Men: Invisible Allies in the Struggle for Choice


The rise of ever more disturbing anti-abortion rhetoric
containing violent imagery gives a false picture of men.  While it is true that some men spew
hatred and engender fear with the intent of increasing stigma and decreasing availability
of abortion services, I have had a different experience of the men inside
abortion clinics.  About half of
women choosing abortion bring a man along.  Some bring their brother, dad, grandfather, uncle, friend or
boss; most who bring a man bring their partner.  More men would have accompanied the women had they not
stayed home to care for the other child or children (most women choosing
abortion already have at least one child), or they are working, or she
preferred to have her friend or mother with her.

Reading the latest wave of woman-debasing epithets could
create a false impression of men and their loving support.  Clinics all over the country are
inviting men into the counseling, the procedure itself, and the recovery room,
depending upon the woman’s consent and the clinic’s ability to accommodate
support persons. They are our allies in patient care and politics, all the
while providing a supportive balance to the screaming, swearing, and ranting
men on the sidewalks outside our clinics. 
 Men are more likely to label
themselves pro-choice when included in information sessions, counseling, or any
part of the visit to the clinic.

Allegheny Reproductive Health in Pittsburgh has been
welcoming men for decades.  For
many years our waiting room journals labeled “For Men Only” have become a
repository of heart-rending support, love, and sorrow, but also messages of
hope and self-reflection.  Anyone
who doubts the importance of men’s presence need only read a few of the entries
to become aware of a whole different man than those spewing threats, bile and
venom.

Such as this message:

“…Today is not about right or wrong.  It’s about happy and sad.  You may be sad for the situation in
which you find yourself, but be happy, in a quiet way, that you had the courage
and decency to step up when you were needed most…I accept her choice because I
love her.  This choice is right for
her.  I will not judge…Love is
about acceptance…You, yes, you are a precious child of God.  Treat her and yourself with the dignity
you both deserve.”

This one:

“…P.S.  To
my  unborn I’m sorry for all the
wrong choices I made.  I wish I
could turn back the time and bring you into the world but I know I can’t.  I will never make another mistake this
big again (not using protection). 
I’m sorry and I love you always and forever.”

And this one:

“…I am a grown man, but after reading this [journal], my
body feels little and my heart does too. 
I see all the support we have for our ladies.  Everyone’s stories are different…I always promised myself
I would honor and do right with my kid. 
I think this is doing right…God bless you all.”

If we want supportive men’s voices to balance the messages
of violence and hatred, we need to reach out to men even more. Waiting rooms in
clinics are filled with men who sit patiently for many hours.  From the moment they enter our clinics, let’s
be sure to welcome them.  Making
certain that front desk greeters offer a “thank you for coming” is a good
beginning.

Abortion providers can have brochures on hand specifically
designed for men.  They can have
magazines of male interest in the waiting room, not just women’s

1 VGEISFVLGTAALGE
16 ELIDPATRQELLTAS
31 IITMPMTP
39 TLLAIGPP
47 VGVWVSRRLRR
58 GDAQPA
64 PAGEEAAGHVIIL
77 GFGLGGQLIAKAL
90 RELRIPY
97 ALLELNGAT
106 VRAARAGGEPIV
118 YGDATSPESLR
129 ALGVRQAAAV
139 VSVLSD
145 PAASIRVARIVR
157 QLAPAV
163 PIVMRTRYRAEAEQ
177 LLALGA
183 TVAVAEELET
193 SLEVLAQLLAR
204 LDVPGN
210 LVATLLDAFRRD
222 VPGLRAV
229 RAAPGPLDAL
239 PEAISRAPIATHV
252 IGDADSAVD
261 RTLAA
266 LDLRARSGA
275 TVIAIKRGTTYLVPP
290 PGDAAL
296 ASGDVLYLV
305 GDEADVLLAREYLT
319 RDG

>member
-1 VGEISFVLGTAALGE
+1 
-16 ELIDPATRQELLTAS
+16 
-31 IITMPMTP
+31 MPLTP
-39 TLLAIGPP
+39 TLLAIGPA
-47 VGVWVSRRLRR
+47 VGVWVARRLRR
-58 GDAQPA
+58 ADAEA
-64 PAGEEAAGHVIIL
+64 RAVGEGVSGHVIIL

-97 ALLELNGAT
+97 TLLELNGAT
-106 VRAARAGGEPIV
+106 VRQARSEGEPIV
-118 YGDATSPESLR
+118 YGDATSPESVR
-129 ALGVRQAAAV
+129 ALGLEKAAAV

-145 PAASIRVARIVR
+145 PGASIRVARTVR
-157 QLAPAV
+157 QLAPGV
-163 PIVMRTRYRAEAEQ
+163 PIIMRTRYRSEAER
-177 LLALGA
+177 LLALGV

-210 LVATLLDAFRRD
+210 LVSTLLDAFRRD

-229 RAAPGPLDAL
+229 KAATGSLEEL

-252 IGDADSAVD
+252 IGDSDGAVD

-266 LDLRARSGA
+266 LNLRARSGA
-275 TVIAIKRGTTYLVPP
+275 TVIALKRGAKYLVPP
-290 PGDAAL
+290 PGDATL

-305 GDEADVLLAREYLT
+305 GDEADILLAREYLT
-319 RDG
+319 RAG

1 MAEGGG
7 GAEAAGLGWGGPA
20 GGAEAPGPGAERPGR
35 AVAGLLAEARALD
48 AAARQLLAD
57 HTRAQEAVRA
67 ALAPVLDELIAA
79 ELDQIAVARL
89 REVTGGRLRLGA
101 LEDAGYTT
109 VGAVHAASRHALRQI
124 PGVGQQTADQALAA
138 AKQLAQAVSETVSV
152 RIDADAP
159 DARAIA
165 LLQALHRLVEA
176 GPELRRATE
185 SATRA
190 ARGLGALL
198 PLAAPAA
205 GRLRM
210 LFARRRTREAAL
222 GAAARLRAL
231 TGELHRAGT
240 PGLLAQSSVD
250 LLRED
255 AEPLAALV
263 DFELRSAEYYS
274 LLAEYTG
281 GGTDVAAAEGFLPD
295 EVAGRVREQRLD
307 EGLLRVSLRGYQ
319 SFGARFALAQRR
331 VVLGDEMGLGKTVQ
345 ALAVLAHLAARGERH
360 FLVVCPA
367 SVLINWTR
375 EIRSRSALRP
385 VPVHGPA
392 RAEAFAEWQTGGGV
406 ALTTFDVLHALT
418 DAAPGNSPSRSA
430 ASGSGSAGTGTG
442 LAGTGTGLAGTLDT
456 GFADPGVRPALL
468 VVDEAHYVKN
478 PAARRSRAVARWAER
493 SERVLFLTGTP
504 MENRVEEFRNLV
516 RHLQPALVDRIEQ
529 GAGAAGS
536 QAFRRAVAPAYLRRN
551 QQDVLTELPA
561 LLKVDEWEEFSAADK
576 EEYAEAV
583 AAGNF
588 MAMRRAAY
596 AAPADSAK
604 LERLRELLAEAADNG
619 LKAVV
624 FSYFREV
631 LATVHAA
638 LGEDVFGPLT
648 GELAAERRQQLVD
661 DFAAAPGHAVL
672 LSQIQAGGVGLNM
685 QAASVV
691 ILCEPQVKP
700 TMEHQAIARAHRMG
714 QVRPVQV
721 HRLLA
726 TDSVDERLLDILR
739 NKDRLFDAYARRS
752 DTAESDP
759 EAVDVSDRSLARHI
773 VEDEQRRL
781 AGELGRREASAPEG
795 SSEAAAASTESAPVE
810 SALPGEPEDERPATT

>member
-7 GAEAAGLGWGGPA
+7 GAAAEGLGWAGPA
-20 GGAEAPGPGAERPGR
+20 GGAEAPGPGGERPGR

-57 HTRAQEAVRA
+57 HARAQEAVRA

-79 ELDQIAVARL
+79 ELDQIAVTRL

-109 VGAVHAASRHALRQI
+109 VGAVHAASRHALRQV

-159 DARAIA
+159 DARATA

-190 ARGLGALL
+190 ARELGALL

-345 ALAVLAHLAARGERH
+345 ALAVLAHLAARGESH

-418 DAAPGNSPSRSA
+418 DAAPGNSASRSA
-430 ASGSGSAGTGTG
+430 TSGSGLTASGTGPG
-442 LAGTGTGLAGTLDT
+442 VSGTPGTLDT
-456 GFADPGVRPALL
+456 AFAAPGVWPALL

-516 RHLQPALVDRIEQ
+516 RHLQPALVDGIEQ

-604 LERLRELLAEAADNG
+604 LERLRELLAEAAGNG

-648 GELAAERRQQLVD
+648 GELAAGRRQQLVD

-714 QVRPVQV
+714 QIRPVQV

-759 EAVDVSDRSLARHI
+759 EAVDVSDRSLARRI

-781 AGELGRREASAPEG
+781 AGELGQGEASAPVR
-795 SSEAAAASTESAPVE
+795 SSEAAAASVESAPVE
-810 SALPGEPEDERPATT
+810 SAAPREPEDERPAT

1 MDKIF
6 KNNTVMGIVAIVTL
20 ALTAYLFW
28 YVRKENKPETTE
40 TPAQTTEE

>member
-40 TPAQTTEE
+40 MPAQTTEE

magazines.  They can have packets
of information scattered about addressing birth control, explanations of the
procedure, helpful post-procedure hints, political action suggestions, and
voter registration forms.  Referral
cards to the website MenAndAbortion.com direct them to the answers to
frequently asked factual, emotional, and spiritual questions.

Since the Roe vs. Wade decision in 1973, at least 45 million
abortions have been performed. 
That means that at least 22 million men have accompanied women to
clinics and physician’s offices for nearly four decades.  As we are asking women to come forth
and announce that they had an abortion, let us ask me to do the same.  If each of those 22 million told just
one other man, a brother, a friend, a dad, a son, we could double the number of
potential supporters in a day! 
Think of it!  Men who are
passionate about their causes can exhibit great bravery and courage.  Here is an opportunity for men to stand
up verbally to the bullies whose voices are currently the only male voices
being heard.

Women on campuses throughout the US can schedule events to
which each woman can bring at least one guy who is or may be pro-choice.  Abortion does not only affect women;
inviting men to university events when classes reconvene is a good way to start
off the new year.  It’s also a
positive way to expand the number of supporters by pointing out to men that we
want and need their voices of moderation. 
With the 37th anniversary of Roe vs. Wade coming up on
January 22, a marvelous opportunity awaits us.  Whether the men in attendance have had a personal experience
with abortion or not, we want to welcome them into the fold.

Abortion providers are again under attack.  That means that all women are under
attack.  The men who write such
things as “if you are ripped to shreds, it will be just” and “loose women burn
in hell” and “the blood of your crotch will rise up against you, you whores”
hate all women.  Rather than focusing
attention on them, let’s focus on our allies, the men who are reasonable,
responsible, loving and good.   By allowing abortion to be only a
woman’s issue, we are ignoring those who could be our very best supporters if
only we knew better how to invite them.

If each of each who has had an abortion were to tell two
people over this holiday season, more stories of the truth and goodness of
abortion would be out in the world. 
I am constantly amazed when I meet women who tell me of their abortion
ten, twenty, thirty years ago about which they never told anyone!  Secrecy breeds stigma, which is how a
medical procedure that 35-40% of American women experience in their
reproductive lifetimes can still be associated with shame.  This season when friends and family
gather, you can break the silence. 
And invite men to do the same!

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To schedule an interview with Claire Keyes please contact Communications Director Rachel Perrone at rachel@rhrealitycheck.org.

  • pegjohnston

    Peg Johnston is the President of the Abortion Care Network, an abortion provider in upstate NY, and creator of the Pregnancy Options Workbook series.

    The Abortion Care Network has recognized Claire Keyes for her pioneering work involving men in the abortion experience and have given all the clinics in our Network materials on men and abortion. We have created a handout, “Especially for Men” that has been distributed to all of our clinics. It acknowledges some of the many feelings men may have, their possibly differing views, and advice and resources. It will be available in English and Spanish as a free download in January.